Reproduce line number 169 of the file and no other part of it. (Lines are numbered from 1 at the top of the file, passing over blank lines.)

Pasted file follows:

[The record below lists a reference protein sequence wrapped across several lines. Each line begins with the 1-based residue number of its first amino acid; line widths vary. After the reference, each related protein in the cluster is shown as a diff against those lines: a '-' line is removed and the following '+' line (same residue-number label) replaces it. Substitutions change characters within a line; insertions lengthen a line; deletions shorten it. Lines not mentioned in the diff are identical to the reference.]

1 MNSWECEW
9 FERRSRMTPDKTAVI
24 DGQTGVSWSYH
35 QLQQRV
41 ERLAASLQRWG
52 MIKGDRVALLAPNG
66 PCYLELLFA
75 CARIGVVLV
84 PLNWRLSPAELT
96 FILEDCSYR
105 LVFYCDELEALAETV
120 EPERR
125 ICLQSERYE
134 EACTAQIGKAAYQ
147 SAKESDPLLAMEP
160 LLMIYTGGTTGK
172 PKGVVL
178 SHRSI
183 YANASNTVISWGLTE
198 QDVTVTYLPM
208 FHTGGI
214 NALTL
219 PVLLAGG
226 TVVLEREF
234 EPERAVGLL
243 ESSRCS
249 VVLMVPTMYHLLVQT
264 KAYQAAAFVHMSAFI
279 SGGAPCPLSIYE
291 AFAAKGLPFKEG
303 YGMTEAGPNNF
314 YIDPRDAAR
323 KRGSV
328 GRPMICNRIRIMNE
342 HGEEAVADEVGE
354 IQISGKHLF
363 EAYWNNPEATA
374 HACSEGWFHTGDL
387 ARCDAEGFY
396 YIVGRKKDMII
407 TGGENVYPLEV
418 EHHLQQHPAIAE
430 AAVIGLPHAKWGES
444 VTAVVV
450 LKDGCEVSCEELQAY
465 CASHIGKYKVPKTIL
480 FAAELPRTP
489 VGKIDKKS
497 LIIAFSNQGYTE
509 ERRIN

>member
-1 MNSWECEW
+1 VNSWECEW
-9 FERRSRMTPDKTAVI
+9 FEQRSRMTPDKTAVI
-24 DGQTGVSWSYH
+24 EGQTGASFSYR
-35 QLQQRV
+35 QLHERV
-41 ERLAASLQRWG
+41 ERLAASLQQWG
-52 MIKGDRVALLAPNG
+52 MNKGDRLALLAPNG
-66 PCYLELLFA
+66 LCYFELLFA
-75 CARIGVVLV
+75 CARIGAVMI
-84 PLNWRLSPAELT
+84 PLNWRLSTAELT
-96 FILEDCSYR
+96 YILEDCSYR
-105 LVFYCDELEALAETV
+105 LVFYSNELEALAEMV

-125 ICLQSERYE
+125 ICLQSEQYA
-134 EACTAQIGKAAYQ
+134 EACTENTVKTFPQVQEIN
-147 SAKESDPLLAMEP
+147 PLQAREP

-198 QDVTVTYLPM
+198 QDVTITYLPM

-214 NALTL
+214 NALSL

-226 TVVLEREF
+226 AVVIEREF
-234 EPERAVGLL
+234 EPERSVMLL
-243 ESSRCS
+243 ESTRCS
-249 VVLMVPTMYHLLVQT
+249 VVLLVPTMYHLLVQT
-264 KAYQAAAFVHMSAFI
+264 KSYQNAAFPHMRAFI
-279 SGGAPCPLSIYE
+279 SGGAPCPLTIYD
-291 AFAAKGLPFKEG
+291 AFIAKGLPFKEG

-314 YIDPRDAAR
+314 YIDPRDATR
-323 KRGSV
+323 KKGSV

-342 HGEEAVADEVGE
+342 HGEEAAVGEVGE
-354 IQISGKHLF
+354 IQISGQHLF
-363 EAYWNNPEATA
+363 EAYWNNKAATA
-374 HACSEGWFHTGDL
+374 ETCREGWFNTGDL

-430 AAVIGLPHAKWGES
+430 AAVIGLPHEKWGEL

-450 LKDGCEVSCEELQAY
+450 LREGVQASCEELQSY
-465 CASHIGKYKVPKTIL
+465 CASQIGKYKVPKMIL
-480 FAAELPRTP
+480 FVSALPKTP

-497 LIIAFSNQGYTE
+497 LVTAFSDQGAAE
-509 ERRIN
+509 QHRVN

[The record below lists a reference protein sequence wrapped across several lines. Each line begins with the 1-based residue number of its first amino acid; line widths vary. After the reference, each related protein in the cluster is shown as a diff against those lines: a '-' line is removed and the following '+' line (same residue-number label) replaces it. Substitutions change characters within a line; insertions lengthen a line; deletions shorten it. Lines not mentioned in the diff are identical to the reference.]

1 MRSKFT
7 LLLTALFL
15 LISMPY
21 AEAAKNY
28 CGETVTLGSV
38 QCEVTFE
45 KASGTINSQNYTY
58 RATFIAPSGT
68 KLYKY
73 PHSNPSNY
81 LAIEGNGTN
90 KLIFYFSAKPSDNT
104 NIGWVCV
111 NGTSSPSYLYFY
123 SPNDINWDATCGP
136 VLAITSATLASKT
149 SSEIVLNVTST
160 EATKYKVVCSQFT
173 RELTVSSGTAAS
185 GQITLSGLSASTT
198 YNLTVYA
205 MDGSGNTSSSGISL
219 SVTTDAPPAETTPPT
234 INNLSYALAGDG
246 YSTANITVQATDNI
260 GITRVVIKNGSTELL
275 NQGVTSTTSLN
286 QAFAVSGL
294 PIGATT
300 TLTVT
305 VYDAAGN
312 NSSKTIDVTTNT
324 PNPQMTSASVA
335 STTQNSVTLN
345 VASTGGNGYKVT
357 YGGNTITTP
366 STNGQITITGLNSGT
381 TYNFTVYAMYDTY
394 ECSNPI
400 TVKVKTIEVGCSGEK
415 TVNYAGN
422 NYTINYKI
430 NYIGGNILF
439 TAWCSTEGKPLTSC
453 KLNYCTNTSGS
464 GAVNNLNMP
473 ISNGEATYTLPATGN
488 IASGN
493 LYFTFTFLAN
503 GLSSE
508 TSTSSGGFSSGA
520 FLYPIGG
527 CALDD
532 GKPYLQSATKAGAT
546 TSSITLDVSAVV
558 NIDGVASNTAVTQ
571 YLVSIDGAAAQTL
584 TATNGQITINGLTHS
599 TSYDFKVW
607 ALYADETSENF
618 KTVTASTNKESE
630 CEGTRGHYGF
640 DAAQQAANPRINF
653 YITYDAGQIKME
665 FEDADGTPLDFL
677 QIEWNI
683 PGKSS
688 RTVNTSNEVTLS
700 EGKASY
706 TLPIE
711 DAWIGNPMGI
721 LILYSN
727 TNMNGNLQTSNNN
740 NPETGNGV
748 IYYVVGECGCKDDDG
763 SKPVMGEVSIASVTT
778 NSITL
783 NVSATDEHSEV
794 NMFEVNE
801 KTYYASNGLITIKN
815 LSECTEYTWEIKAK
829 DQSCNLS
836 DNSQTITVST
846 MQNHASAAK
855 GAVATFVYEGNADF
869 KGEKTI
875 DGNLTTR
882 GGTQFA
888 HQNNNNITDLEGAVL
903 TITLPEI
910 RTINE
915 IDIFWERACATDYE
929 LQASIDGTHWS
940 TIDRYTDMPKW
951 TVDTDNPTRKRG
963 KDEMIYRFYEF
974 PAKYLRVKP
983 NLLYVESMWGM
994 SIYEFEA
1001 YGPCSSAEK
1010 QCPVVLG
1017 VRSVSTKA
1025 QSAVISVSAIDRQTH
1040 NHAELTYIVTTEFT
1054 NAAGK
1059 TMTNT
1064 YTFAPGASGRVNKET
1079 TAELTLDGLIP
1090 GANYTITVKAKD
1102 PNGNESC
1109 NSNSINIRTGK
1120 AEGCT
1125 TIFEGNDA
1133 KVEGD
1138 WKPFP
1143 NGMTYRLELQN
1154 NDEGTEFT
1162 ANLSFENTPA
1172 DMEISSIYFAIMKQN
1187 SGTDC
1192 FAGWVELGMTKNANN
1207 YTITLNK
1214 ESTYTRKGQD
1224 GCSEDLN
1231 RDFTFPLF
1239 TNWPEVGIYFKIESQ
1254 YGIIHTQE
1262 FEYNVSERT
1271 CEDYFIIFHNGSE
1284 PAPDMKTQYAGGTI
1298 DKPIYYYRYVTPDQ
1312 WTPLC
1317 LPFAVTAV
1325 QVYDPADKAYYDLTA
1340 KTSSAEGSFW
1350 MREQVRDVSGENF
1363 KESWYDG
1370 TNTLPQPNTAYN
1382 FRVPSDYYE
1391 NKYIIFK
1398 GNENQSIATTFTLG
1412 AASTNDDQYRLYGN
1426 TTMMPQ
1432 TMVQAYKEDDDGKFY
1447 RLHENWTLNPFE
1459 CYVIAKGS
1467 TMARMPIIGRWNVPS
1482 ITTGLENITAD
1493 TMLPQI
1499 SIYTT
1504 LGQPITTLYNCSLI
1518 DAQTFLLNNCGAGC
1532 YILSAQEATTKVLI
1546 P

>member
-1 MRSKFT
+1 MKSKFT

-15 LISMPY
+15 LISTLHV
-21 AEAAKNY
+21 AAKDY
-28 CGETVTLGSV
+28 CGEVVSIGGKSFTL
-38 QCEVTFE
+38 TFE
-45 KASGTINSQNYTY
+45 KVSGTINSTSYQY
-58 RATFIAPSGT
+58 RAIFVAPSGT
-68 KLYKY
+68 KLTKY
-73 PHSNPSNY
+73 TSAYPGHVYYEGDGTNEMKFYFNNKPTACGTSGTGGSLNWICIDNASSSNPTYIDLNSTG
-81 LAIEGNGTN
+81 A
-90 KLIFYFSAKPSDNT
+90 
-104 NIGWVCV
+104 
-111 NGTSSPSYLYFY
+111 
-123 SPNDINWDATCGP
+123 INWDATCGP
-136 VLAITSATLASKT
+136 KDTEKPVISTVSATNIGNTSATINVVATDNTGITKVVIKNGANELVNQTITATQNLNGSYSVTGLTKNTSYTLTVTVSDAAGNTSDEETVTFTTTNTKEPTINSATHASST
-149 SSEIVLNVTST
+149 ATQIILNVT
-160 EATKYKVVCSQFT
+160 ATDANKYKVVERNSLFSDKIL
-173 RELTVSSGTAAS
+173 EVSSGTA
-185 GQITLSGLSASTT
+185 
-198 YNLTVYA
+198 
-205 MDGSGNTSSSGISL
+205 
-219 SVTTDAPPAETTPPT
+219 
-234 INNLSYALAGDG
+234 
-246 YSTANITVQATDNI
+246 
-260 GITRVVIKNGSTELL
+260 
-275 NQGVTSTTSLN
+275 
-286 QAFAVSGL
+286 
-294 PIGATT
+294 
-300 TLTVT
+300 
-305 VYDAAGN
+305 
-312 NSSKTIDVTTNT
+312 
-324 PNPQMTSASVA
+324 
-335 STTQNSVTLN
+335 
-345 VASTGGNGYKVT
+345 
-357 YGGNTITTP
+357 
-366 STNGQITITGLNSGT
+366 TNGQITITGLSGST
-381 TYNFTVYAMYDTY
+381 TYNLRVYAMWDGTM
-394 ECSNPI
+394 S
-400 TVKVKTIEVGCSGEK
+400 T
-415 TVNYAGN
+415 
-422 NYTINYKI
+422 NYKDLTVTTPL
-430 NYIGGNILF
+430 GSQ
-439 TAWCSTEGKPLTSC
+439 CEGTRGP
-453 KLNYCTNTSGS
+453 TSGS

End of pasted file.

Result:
464 GAVNNLNMP